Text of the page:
HYDROTHERMAL ALTERATION OF BRECCIAS AT THE CENTRAL UPLIFT, CHESAPEAKE BAY IMPACT STRUCTURE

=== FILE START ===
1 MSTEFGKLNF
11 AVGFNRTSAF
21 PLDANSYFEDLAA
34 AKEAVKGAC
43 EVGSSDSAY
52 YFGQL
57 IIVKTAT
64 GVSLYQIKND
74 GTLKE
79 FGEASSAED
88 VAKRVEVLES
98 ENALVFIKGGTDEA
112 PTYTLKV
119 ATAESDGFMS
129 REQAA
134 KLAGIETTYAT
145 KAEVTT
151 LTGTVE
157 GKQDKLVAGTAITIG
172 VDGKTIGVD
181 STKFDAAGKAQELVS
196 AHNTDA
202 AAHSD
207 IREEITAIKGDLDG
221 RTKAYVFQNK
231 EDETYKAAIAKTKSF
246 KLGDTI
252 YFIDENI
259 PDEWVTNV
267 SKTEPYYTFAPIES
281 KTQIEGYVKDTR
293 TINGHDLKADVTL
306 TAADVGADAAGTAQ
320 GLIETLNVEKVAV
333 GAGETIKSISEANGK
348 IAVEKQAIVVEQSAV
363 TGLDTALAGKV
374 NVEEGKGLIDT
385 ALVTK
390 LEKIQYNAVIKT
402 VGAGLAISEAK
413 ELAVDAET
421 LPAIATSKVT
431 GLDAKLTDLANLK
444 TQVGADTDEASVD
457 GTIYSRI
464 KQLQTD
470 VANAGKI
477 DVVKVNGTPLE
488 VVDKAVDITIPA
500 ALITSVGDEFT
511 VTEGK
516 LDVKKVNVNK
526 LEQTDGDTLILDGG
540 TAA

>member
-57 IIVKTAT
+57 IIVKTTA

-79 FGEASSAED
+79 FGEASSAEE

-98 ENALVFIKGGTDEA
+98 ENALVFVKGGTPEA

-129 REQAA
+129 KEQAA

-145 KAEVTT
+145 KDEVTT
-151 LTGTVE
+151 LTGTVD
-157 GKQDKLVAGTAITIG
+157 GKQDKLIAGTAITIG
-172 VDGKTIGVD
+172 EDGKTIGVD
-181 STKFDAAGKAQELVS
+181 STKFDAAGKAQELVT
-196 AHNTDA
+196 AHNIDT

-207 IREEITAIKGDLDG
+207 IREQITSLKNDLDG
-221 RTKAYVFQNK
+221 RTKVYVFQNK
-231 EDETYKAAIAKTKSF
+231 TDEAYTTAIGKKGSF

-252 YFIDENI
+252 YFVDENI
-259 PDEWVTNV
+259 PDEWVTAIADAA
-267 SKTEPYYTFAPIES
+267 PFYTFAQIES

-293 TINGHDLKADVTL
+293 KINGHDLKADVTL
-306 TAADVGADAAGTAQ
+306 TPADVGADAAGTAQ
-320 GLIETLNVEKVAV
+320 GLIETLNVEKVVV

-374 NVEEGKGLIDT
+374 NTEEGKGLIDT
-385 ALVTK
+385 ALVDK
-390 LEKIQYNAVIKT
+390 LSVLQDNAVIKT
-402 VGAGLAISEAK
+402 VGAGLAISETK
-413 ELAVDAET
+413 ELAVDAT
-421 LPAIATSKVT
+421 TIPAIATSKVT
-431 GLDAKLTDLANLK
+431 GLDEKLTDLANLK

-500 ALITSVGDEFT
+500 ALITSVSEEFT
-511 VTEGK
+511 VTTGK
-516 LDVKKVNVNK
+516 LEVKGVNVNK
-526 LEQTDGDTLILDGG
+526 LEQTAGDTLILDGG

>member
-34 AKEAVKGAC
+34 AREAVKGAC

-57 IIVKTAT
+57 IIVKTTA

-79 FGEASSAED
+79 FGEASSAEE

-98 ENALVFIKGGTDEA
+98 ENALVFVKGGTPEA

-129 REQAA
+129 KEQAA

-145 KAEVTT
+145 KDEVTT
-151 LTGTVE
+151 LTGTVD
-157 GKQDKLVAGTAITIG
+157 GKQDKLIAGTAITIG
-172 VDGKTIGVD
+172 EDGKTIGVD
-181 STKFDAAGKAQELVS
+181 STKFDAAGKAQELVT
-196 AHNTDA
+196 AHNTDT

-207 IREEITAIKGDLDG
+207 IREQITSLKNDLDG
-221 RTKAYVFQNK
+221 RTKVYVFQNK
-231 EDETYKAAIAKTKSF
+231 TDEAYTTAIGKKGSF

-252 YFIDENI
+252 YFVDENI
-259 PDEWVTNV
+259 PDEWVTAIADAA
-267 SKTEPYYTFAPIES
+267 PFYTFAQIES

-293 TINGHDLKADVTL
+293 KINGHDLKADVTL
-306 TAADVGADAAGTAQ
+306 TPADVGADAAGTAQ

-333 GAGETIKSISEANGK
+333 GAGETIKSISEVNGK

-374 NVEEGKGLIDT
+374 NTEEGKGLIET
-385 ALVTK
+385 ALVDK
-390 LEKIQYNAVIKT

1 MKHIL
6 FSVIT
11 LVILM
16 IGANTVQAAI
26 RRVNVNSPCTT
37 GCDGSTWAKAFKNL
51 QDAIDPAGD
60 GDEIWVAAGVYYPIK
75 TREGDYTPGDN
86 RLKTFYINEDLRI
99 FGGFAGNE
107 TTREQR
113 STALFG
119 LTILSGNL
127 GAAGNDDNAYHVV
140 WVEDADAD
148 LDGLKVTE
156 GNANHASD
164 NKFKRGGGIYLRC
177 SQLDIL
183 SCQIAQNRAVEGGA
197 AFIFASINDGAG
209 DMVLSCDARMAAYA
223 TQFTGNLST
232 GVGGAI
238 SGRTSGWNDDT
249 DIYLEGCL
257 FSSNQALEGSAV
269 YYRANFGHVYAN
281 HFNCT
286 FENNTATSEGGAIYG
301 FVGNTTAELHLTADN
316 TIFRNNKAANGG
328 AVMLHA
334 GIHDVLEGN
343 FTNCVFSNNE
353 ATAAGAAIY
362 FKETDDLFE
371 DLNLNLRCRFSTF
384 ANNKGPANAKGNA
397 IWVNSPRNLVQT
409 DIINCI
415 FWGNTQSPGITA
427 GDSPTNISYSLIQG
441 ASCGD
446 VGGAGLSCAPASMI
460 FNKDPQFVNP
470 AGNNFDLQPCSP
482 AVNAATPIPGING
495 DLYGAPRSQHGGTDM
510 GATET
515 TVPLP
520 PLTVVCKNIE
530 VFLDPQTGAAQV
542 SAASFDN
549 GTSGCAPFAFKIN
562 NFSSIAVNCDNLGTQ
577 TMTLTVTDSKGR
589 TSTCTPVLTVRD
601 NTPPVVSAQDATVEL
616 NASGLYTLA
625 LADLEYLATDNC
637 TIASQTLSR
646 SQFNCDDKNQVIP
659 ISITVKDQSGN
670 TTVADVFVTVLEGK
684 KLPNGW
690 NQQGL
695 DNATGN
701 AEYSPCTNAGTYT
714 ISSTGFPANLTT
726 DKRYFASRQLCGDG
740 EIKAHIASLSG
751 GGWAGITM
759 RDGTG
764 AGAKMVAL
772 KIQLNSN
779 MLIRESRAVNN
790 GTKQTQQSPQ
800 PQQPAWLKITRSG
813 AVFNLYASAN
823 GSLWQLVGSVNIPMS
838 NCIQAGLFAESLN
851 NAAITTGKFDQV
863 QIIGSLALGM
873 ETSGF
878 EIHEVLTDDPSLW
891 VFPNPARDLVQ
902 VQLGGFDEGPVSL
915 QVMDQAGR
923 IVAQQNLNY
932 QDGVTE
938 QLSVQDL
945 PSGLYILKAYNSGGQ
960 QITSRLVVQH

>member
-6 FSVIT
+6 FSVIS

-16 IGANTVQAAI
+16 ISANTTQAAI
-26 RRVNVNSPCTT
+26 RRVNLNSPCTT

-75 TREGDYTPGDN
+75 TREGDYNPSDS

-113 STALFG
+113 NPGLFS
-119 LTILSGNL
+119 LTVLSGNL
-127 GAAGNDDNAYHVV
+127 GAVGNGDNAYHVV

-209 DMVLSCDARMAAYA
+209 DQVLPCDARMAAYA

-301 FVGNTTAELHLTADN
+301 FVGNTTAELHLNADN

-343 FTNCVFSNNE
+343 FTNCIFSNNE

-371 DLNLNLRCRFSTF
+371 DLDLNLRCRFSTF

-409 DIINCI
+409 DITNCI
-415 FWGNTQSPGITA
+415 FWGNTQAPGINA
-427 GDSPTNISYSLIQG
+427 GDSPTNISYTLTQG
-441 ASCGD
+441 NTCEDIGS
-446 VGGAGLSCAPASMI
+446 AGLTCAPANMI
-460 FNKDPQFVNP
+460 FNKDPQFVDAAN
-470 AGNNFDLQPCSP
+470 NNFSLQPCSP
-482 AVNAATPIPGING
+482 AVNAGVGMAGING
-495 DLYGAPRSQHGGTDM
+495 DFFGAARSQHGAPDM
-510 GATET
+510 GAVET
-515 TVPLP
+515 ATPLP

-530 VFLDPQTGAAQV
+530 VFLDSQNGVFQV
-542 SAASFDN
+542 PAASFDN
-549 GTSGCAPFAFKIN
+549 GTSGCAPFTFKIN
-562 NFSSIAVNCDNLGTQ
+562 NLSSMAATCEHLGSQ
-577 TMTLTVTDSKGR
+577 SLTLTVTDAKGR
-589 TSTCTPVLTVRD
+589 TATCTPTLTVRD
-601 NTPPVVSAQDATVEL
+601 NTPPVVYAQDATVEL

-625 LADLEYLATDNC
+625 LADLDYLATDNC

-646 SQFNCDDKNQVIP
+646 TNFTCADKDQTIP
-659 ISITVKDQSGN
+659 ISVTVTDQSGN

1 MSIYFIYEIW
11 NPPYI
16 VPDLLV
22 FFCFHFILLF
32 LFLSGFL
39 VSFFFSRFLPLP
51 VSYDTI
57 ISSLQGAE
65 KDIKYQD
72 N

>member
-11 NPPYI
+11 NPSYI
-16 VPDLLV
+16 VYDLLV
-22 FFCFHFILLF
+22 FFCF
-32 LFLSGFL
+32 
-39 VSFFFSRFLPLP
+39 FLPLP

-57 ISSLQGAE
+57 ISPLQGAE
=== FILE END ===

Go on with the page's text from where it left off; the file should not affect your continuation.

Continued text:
An 823-m deep U.S. Geological Survey test hole on the central uplift of the late Eocene Chesapeake Bay impact structure at Cape Charles, Va., yielded Exmore sediment-clast breccia from 355 to 655 m and suevitic crystalline-clast breccia containing brecciated gneiss megablocks below 655 m. Core samples of suevitic breccia and gneiss blocks from 744 to 823 m depth were altered to a hydrothermal assemblage of albite, chlorite, white mica, quartz, and calcite. Some chlorite is a pseudomorph of biotite, and strained calcite is overgrown by unstrained sparry calcite. Survival of a shock-induced TiO2 II phase suggests post-shock temperatures ≤550°C. Fission-track data from a gneiss megablock indicate cooling through apatite closure at 37 ± 10 Ma (2σ). Late-stage veins contain sparry calcite, smaller amounts of chlorite, quartz, and pyrite, and trace amounts of a Ca-REE carbonate, barite, and rutile with growth zones containing up to 2.3 weight percent WO3; pyrite contains veins and inclusions of galena and chalcopyrite. Homogenization temperatures (Th) of fluid inclusions in sparry calcite from a post-impact vein within a clast of impact-melt rock from the suevitic breccia range from 114°C to 257°C and have well-preserved fluid-inclusion associations up to 235°C; thus, hydrothermal fluids associated with the calcite vein certainly reached the boiling point of seawater (~220°C at 300 m water depth). The ice-melting temperature (Tm) range is -1.1°C to -11.5°C, with an average from -1.8°C to -3.1°C, which indicates that paleosalinities of most aqueous inclusions approximate that of seawater (Tm of ice = -2.0°C), with some being more dilute and others more saline. The coexistence of very saline fluid inclusions with fluid inclusions that homogenize to vapor suggests boiling. In contrast, core samples from the overlying sediment-clast breccia at 427-433 m depth contain the authigenic mineral assemblage of illite, smectite having ≤20% interlayered illite, kaolinite, high-Fe chlorite, quartz, siderite, calcite, and pyrite, which, together with fission-track data, suggests only ~100°C maximum post-impact temperature at that level. Fission-track ages from 428 m depth indicate cooling through zircon closure (~235°C) at 294 ± 46 Ma (2σ) and through apatite closure (~100°C) at 135 ± 25 Ma (2σ) without Eocene resetting.